• Encouraging professional development — As evidence-based practice protocols evolve, so must the practitioners who employ them. Creating an organized, ongoing professional development program helps ensure your clinical staff members are up-to-date on new treatment options and clinical care requirements. Professional development opportunities also increase employee engagement. The more engaged staff members are in their work, the more invested they are in their patients.

Fostering a strong patient-practitioner connection

Patients often experience a myriad of emotions when they enter the hospital, including anxiety, vulnerability, and fear. To help ease patients’ concerns and create a positive, nurturing environment, healthcare professionals must strive to create a strong, respectful connection with patients by:

  • Developing rapport Taking a few minutes to engage with a patient before beginning clinical treatment helps healthcare professionals establish trust and help allay any fears they may have. The more relaxed patients are, the better equipped they are to retain important information about their condition and care requirements.
  • Making care personal — Healthcare professionals demonstrate commitment to their patients when they make a sincere effort to connect with them. Using the patient’s name, asking questions that involve the patient in their care, and making eye contact are a few of the many ways healthcare professionals can foster more meaningful care practices. Punctuality also demonstrates respect for patients. If an organization is struggling to see patients on time, it may be time to reevaluate its scheduling and staffing.
  • Communicating consistently — Patients want to be informed. Providing regular updates on their condition helps alleviate feelings of confusion and unease that often accompany practitioner visits. Teach-back methods and nonmedical language also help healthcare providers improve communication by empowering patients and putting them at ease.
  • Listening well — The best insights on improving patient satisfaction often come directly from patients. Data from a range of sources can enable hospital leaders to review actual patient feedback rather than rely solely on overall patient satisfaction scores. Online reviews, social media comments, pulse surveys, and other feedback mechanisms can provide a comprehensive understanding of patients’ experiences and identify areas for improvement.

Creating an environment conducive to success

Lay the groundwork for an environment that supports your healthcare professionals in their efforts to provide high-quality patient care by:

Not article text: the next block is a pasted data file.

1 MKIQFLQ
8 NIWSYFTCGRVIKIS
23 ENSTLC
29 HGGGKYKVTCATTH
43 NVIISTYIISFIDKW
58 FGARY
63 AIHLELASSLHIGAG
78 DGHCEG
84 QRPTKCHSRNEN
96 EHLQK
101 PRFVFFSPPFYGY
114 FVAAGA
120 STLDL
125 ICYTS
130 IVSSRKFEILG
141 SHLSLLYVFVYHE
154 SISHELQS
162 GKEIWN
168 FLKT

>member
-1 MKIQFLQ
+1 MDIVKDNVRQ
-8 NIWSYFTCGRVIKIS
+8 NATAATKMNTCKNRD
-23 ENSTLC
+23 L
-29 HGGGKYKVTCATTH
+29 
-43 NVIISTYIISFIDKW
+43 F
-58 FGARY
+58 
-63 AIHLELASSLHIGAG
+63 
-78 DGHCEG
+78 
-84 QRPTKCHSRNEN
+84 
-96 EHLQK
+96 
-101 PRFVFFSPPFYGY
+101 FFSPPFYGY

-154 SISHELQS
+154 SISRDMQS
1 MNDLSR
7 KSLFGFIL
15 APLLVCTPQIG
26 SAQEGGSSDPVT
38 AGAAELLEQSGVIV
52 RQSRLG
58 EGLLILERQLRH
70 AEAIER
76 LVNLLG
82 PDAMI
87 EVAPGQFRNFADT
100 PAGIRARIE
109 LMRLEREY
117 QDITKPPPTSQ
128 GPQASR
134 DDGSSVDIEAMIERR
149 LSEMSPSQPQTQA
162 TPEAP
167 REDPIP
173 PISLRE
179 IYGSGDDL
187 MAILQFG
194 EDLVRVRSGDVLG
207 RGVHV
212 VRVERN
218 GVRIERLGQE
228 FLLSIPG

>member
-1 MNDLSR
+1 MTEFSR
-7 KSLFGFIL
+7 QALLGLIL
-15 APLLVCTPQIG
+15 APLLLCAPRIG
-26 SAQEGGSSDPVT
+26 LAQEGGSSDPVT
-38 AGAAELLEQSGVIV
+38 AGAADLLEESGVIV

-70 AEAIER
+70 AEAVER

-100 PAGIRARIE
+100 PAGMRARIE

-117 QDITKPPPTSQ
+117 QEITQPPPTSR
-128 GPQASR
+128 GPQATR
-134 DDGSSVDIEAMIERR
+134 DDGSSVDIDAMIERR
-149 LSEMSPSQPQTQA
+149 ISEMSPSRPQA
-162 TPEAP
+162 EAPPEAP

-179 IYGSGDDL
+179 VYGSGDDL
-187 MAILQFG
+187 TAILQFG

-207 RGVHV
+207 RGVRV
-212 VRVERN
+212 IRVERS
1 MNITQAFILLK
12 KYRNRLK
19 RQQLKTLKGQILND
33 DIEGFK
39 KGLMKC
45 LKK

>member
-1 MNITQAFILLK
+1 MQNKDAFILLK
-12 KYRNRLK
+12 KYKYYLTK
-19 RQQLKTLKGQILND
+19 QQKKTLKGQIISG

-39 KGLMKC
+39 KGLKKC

• Upgrading outdated systems — Slow, outdated systems delay treatment and cause frustration among patients and providers. Even small updates to appointment scheduling platforms, waiting room systems and signage, and nurse call buttons can increase providers’ efficiency and positively impact patient satisfaction.
  • Caring for the caregivers — Healthcare professionals who feel valued at work and find meaning in their profession create better experiences for their patients than those experiencing frustration and burnout. Healthcare leaders must ensure their staff members have access to the professional, psychological, and financial support they need.
  • Setting expectations — Healthcare facilities should regularly update their website, patient portal, and printed materials to ensure that important information is always readily available. Including an FAQ section within these materials that addresses prescription refills, after-hours care, and appointment scheduling helps minimize patient frustration and allows healthcare providers to focus their energy on treatment.
  • Ensuring cleanliness — No one wants to receive care in an environment that doesn’t feel sanitary and safe. By implementing exhaustive cleanliness practices that reach every corner of the building, including waiting rooms, bathrooms, and physicians’ offices, healthcare organizations better protect their patients and provide a high-quality care environment.

Improve your patient satisfaction scores

More than ever, a hospital’s success is contingent on its ability to prioritize patient experience. HCAHPS scores tie directly to hospital reimbursement, influencing healthcare leaders to create environments that foster safe, comfortable patient care. For many, that means working directly with their staff to improve clinician engagement to achieve better health outcomes.


Patient Experience: Fundamentals and New Frontiers

Gain actionable information to strengthen your patient experience and improve your HCAHPS scores. Download our research brief for insights on implementing tactics for more effective listening, asking patients tough questions, deploying patient-centered technology, and more.